review

Croatia via Iraq

Brave New Words, Thursday, April 18, 2013

B.J. Epstein

I had never read a Croatian novel, though I’ve been to Croatia, until a few months ago. Here’s my review of that Croatian novel in English translation. The review was published in Wales Arts Review.

Our Man in Iraq
Robert Perisic, translated by Will Firth



  

I must confess: as far as I can recall, Our Man in Iraq was the first book I’ve read that is set in Croatia. And what an introduction to the country it is.

 
Robert Perisic’s Our Man in Iraq is about Toni, a journalist who grew up in a rural village and now lives in Zagreb, the capital city, with his girlfriend, an actress whose fame is steadily growing. Besides dealing with his feelings of insecurity due both to being a country mouse as well as to having a partner who is suddenly more successful than he is, Toni makes the mistake of sneakily getting his boss to hire his Arabic-speaking cousin to be their newspaper’s reporter in Iraq. Unfortunately, Toni’s cousin Boris doesn’t seem terribly mentally stable, so Toni ends up ghost-writing Boris’s articles for him. Understandably, this eventually leads to Toni getting in trouble, especially when Boris stops communicating with his family and they fear that he’s been lost and go to the media about it. Meanwhile, the war in Iraq rages and reminds the former Yugoslavians of the terrible war that they lived through, and the current war between the generations that they seem to be experiencing as well. Apparently Perisic is known as an anti-war writer in Croatia, and that comes through very clearly in this novel.

 
While this plot might sound like a strange combination of seriousness and slapstick, it actually works quite well. The subjects and styles shift, and you just have to give yourself over to the story. Our Man in Iraq explores topics ranging from journalism to good versus evil, from relationships to the effects of war. And in Firth’s translation, Perisic’s prose is often lovely and thought-provoking.

 
When Toni and his friend have returned to university after serving in the war, he finds that people’s attitudes towards them have changed, and their own attitudes have changed as well. “During this period the world fell apart. Nothing was permanent, authorities faded and people flinched before us. We realized that we belonged to a generation that had a moral advantage because it was defending all those old folks accustomed to the molds and models of socialism. Lost as they were, they patted us on the shoulder as if they were thanking us for something. We vocally despised socialism and they agreed with us on that. We despised their life’s experiences and they agreed with us on that too. We disdained all they’d done and stood for, and again they agreed with us. To leave no doubt that the future belonged to us, we rejected everything that until yesterday had been of any worth. They agreed with us on all that.” (p. 27) As one might expect, Toni too is later forced to confront the things he thought he stood for, and the choices he made, or thought he had.

 
As he puts it, “I’d fled to Zagreb and become a city boy; here I went to a thousand concerts, lived with an actress who played avant-garde dramas, I acted cool, and did everything right. The fear of someone thinking I was a redneck made me read totally unintelligible postmodernist books, watch unbearable avant-garde films, and listen to progressive music even when I wasn’t in the mood. I was terrified of everything superficial and populist. If something became too popular, I rejected it. Even in moments of major inebriation when I felt like singing a popular peasant song I stopped myself. I maintained discipline. But in vain. All at once they were breathing down my neck again. I thought I’d given them the slip, but now they’d encircled me, having used Boris as bait, and were closing in for the kill.” (p. 104)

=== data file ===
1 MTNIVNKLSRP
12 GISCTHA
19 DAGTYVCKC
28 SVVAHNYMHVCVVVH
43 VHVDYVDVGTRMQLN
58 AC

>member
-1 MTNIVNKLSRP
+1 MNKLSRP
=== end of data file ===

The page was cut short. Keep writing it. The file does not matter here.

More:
You’ll have to read Our Man in Iraq to see if Toni breaks free or if he ends up trapped, or both.

 
I’m so pleased that more publishers are publishing literary translations, and that more of these translations are from languages other than French or German. It’s essential that we learn about other people, other cultures, and other “life’s experiences”, and fiction is one of the best ways to do this. Think of each translation as an Our Man in… book, so Our Man in Iraq serves as an Our Man in Croatia, letting us know a little bit about what is going on in Croatia. But of course we must remember that each translated text is only one story. We need many more translations so that we can get access to more stories. One can only hope that publishers such as Black Balloon will continue this important work.

 
Our Man in Iraq is in a sense about trying to control what is actually uncontrollable. “We try to make sure things don’t get out of control. There’s always that danger here on the slippery edge of the Balkans. Here we always squabble about what we’re allowed to enjoy and what not.” (p. 115-6) Whether those in the Balkans are allowed to enjoy Our Man in Iraq or not I can’t say, but those of us in English-speaking countries certainly can, and should.

o nama

Nagrada Sedmica i Kritična masa 2019. za Miru Petrović

Pobjednica ovogodišnje nagrade "Sedmica i Kritična masa" za mlade prozne autore je Mira Petrović (1989.) iz Splita.
U užem izboru Nagrade za 2019. bili su: Leonarda Bosilj, Iva Hlavač, Toni Juričić, Maja Klarić, Dinko Kreho, Mira Petrović i Iva Sopka.
Ovo je bio četvrti natječaj koji raspisuje Kritična masa, a nagradu sponzorira cafe-bar Sedmica (Kačićeva 7, Zagreb).